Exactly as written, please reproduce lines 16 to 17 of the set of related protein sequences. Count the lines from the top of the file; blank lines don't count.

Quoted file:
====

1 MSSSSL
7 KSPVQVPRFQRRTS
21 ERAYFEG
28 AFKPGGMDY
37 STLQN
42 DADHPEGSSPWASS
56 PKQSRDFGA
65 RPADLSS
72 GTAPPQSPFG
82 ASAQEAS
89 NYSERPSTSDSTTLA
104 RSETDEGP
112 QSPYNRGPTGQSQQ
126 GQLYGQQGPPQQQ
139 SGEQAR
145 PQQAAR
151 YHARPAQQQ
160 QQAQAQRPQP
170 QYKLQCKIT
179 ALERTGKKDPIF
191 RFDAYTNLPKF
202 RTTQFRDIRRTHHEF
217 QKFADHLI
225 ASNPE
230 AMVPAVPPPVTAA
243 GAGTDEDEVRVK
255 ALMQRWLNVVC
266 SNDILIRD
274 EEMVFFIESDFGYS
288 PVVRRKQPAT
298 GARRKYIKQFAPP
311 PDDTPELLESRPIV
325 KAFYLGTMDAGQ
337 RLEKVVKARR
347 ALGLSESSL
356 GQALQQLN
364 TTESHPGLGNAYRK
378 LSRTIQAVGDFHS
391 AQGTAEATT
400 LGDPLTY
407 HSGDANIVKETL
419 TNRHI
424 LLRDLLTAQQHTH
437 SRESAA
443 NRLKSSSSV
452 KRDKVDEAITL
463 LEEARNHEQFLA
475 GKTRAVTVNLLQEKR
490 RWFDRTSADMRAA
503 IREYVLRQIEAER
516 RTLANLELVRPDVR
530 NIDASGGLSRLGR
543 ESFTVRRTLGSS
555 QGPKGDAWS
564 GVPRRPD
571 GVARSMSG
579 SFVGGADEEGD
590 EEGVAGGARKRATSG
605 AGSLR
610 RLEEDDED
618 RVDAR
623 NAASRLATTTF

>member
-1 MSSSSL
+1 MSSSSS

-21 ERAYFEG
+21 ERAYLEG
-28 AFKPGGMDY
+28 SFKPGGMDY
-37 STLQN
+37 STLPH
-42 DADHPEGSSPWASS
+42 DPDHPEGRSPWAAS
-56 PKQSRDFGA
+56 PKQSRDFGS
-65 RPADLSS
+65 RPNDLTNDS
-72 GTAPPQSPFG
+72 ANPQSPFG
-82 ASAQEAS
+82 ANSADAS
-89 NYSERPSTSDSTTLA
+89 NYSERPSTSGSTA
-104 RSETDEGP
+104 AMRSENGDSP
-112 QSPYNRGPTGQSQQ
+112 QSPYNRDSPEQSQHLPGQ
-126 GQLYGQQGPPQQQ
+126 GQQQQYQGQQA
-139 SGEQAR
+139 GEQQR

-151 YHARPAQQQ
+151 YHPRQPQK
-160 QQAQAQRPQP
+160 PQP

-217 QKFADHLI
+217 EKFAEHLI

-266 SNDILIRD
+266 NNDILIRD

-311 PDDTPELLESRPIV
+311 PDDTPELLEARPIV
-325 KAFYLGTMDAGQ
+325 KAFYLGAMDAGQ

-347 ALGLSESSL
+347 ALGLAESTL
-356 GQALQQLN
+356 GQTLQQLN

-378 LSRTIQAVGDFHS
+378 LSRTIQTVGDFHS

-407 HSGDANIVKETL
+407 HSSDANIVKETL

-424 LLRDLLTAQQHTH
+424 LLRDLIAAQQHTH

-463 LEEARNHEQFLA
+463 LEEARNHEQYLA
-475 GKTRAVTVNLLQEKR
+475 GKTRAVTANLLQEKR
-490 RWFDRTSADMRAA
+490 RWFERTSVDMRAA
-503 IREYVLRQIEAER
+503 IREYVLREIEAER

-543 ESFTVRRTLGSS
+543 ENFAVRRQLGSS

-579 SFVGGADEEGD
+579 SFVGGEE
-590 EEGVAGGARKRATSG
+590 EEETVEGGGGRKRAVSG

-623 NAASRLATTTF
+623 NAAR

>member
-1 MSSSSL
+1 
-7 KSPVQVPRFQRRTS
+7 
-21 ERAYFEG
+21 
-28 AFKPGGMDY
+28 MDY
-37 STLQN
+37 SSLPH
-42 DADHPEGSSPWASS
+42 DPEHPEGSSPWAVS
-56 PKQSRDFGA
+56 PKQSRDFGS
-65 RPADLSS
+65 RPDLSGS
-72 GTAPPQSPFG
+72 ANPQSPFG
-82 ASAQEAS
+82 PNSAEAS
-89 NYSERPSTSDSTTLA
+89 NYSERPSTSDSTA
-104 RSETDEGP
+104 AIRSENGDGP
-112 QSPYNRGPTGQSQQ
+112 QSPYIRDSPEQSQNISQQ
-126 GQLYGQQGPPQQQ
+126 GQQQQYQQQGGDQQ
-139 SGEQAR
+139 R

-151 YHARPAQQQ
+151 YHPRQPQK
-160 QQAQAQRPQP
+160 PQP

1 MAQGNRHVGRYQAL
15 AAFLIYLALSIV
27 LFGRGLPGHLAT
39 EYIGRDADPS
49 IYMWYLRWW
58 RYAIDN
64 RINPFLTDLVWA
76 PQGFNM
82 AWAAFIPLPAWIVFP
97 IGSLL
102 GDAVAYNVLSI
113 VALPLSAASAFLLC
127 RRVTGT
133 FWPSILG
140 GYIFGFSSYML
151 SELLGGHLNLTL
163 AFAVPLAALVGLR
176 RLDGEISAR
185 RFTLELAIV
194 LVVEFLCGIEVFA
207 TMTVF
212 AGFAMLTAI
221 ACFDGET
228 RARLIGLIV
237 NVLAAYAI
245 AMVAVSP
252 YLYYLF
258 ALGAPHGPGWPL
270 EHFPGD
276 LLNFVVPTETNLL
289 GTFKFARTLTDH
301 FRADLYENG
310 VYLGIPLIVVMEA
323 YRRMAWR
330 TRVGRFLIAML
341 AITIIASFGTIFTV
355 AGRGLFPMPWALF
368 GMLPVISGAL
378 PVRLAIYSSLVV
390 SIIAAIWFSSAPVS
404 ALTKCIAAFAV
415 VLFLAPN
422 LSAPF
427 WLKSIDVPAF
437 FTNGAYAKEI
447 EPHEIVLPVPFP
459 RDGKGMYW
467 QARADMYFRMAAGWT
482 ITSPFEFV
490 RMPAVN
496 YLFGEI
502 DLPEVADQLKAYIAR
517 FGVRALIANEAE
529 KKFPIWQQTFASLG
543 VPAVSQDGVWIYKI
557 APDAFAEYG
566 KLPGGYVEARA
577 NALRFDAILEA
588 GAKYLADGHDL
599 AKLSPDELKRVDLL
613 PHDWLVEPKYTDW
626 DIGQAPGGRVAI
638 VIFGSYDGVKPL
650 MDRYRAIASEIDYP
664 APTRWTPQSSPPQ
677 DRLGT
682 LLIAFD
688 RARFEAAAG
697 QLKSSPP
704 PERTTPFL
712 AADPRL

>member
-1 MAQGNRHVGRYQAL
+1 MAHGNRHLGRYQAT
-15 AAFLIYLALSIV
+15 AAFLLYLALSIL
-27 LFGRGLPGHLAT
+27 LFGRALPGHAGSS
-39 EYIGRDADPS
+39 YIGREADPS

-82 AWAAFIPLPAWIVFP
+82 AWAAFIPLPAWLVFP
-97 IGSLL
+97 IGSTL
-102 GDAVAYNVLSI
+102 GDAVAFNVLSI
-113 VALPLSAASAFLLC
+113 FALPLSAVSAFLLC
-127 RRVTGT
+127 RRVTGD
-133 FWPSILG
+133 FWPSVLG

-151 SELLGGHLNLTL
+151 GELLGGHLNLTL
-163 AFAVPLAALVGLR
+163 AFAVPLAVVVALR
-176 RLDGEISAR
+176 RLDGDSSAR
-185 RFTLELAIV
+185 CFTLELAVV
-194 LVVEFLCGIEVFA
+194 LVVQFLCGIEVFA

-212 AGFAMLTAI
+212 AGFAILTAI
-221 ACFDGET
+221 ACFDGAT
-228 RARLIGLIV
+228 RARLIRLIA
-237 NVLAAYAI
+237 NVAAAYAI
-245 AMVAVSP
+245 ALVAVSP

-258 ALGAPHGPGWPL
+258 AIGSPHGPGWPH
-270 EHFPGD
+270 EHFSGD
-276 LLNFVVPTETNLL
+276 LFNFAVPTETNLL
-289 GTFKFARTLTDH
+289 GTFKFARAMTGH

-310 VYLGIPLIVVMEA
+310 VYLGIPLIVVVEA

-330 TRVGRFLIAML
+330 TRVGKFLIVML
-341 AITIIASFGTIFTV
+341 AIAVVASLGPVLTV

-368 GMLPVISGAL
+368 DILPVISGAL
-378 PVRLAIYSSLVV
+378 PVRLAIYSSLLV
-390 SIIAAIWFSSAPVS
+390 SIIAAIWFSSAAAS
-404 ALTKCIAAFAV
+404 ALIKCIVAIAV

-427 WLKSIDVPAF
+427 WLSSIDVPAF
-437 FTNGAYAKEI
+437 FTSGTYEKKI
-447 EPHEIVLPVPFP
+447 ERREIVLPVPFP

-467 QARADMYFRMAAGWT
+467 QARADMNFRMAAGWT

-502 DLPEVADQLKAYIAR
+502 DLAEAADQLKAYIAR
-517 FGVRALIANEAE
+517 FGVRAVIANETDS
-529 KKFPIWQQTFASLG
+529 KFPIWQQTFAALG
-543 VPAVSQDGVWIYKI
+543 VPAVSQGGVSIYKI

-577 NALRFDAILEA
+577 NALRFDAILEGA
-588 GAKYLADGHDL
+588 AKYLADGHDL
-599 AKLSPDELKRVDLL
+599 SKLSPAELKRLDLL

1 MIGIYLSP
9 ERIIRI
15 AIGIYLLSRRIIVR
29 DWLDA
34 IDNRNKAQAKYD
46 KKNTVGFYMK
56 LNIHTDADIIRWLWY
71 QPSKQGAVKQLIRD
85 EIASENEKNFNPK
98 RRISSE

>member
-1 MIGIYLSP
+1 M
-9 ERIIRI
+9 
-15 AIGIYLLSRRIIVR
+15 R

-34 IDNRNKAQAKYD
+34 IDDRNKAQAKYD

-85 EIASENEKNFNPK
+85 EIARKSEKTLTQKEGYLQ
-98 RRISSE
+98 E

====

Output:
145 PQQAAR
151 YHARPAQQQ